Then I moved to Tokushima, where summer begins around 3 April, and lasts until approximately 17 November. After that is autumn, and then spring. If I remember correctly, last year winter was on a Sunday morning.
Summer loses its appeal in such large doses. The humidity I love has betrayed me; it holds a damp blanket over my mouth making it hard to breathe, to move. The comforting sweat has become more than a shimmer, skipping rivulets completely, turning straight into floods, washing my neck ... my back... my legs. It drips from my hair onto the floor, like I’ve just stepped out of the shower.
Even all this is would be endurable, but for one small detail: When I arrive at work, I am supposed to be professional. How am I supposed to look (and smell) clean during such a summer? People take one look at me and think I’ve just had a workout at the gym. Which I suppose, I have, if you count God’s gym called nature.
I am greatly looking forward to summer vacation - not because I want to be off work, but so I can sweat with abandon!
Tuesday, June 25, 2013
It’s that time again!
Last year saw the first public appearance of the Ferdinand Awards,** in which I poke fun at car model names. Since beginning this “contest” I find myself questioning every car name that comes to mind.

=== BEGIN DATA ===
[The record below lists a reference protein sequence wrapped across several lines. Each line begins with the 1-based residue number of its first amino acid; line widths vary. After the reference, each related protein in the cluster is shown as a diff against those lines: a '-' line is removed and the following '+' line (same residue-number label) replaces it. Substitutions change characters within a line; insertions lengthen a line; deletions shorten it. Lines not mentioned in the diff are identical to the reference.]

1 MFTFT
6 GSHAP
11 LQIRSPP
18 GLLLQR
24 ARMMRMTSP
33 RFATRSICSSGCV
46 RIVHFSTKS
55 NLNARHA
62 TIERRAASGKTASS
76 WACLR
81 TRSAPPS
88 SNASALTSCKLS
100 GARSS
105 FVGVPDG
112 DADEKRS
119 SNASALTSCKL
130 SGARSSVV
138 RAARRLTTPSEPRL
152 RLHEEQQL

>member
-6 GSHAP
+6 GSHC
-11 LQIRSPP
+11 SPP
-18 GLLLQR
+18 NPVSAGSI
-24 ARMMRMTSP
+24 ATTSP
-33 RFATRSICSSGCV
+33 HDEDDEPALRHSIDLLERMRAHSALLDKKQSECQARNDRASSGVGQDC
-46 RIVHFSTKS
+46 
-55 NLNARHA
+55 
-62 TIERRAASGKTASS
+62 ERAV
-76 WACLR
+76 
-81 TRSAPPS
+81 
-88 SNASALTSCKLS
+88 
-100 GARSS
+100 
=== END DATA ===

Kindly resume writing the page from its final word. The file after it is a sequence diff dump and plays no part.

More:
For example, the Chevy Spark? (Oh, please don’t catch on fire!)
Or perhaps the Ford Windstar? (what does that even mean?)
And then there’s the Subaru Outback, which is .... umm, how to say this nicely? ... A car named for a place where getting lost can end very badly. Makes me want to say, “Let’s go on a road trip ... in a Street!” (Honda).
In that spirit, I once again looked around Tokushima and chose my favourite car names for you.
The rules to win a Ferdinand:
1. I have to have seen the car, either driving or parked.
2. The name has to be interesting, noteworthy, or roast-worthy.
See last year’s winners here.
And the 2013 Winners are:
Best use of “Does What it Says on the Tin”: Move (Daihatsu)
Best use of limiting what a car can carry: Fun Cargo (Don’t put any boring stuff in this Toyota!)
Best use of food for a car name: Sambar (Subaru) I ate sambar every day for lunch in India, but I don’t remember it tasting like automotive parts!
Best use of a garden tool in a car name: Spade (Toyota)
Best use of X in a car name: Roox (Nissan)
Best “What does that mean?” name: Wingroad (Nissan).
Best almost tribute to an Australian animal: Kangoo (Renault)
Car that makes me think of Stephen Fry: iQ (Toyota). Maybe he can even customise it and reverse the letters.
Car voted least likely ever to be owned by me: Town Bee (Daihatsu)
Best overall winner: Swift (Suzuki)
**Father Ferdinand Verbiest, a Jesuit missionary to China, astronomer, mathematician, and inventor. Around the 1670s, he designed a steam-powered toy automobile, which some people claim is the oldest self-propelling vehicle.
**The first distribution of the awards were in a letter to a friend while I was living in Tokyo.